It does look like the pulses stops after some time. The pulses will not damage the battery, but the battery will be charged slightly higher.

Soshine%20SC-S7%20(AW18350-IMR).png


Soshine%20SC-S7%20(AW18350-IMR)%20USB.png


A smaller LiIon battery works exactly like the 18650 I tried first.

Soshine%20SC-S7%20(AW16340-IMR).png


My old IMR cell, did not work as expected, after a short time the "Poor cell" text turned on and it showed "FAIL" on the display. The charger has a point about the cell.
I have also seen the charger only show "Poor cell", but continue to charge.

Soshine%20SC-S7%20(Eneloop-XX).png


Soshine%20SC-S7%20(Eneloop-XX)%20USB.png


When charging NiMH the 300mA current on for much longer time, than when charging LiIon and this makes it visible in the charts (My guess is that this current is used to detect a LiIon battery with). The charge current is the same on 12 volt and usb power.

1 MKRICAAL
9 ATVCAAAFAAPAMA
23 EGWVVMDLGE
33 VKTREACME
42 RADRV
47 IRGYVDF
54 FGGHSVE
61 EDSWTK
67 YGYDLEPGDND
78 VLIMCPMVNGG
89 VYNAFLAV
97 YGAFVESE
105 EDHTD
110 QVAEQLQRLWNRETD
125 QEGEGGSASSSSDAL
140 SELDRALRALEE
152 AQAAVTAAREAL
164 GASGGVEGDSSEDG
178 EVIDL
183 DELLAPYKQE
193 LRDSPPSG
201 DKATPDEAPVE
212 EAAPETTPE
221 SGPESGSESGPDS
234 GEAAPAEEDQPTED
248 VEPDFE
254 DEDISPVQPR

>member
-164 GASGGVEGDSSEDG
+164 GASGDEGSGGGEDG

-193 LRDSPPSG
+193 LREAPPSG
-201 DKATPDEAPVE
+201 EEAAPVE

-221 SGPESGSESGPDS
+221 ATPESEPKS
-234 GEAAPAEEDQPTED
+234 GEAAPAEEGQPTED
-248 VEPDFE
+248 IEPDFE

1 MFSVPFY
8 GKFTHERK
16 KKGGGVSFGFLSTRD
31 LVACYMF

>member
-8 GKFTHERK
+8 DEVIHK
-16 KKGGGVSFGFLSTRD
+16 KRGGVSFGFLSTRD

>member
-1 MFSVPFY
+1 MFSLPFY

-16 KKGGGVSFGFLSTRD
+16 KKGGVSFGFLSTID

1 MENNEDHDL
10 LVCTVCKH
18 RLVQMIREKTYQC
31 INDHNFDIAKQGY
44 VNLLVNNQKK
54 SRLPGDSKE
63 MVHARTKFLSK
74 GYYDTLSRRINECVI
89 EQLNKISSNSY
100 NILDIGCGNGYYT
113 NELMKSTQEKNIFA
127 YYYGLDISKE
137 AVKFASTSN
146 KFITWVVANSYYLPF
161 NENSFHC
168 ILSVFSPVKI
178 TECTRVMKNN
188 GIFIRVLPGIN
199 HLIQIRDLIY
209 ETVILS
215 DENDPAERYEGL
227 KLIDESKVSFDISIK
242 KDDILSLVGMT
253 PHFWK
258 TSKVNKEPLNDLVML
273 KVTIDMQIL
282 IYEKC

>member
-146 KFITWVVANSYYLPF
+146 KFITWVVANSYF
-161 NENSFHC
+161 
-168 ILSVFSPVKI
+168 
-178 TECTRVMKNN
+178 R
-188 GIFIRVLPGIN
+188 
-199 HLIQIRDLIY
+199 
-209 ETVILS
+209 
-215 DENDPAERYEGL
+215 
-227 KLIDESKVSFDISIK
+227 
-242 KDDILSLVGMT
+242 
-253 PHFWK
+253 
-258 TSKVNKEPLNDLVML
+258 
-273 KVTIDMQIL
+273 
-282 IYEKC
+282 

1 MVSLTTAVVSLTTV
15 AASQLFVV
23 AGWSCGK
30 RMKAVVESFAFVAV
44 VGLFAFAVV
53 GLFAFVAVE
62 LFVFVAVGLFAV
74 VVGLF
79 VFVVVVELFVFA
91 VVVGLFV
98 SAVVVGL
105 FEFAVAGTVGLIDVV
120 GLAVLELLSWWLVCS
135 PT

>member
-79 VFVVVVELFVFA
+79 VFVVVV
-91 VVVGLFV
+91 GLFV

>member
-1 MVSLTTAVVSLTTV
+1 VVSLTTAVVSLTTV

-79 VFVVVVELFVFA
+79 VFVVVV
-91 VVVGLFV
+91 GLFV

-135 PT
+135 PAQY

This charger might use -dv/dt terminations for NiMH.
The charger also has the pulsing after the charge is terminated and it does not look like it will stop, this is perfectly fine for a NiMH battery.

ChartNiMHStartup.png


This is the charge current, just after a NiMH battery is put into the charger, it is pulsing with 300mA current.

ChartNiMHCharge.png


After some time (about 10 minutes) it switches to the full 1A charge current, but still pulsing. During the low part of the pulse it is discharging the battery (The red curve is below the 0.0 line)

ChartLiIonStartup.png


This is the charge current, just after a LiIon battery is put into the charger, it is pulsing with 300mA current, it will after a few seconds change to the full current.

ChartLiIonCharge.png


Full charge current into a LiIon battery. This does not do any discharge in the pulses.

ChartLiIonFull.png


The LiIon battery is full and the charger is pulsing and also doing a weak discharge in between the pulses. The average will continue to charge the battery. Note: I have changed scale.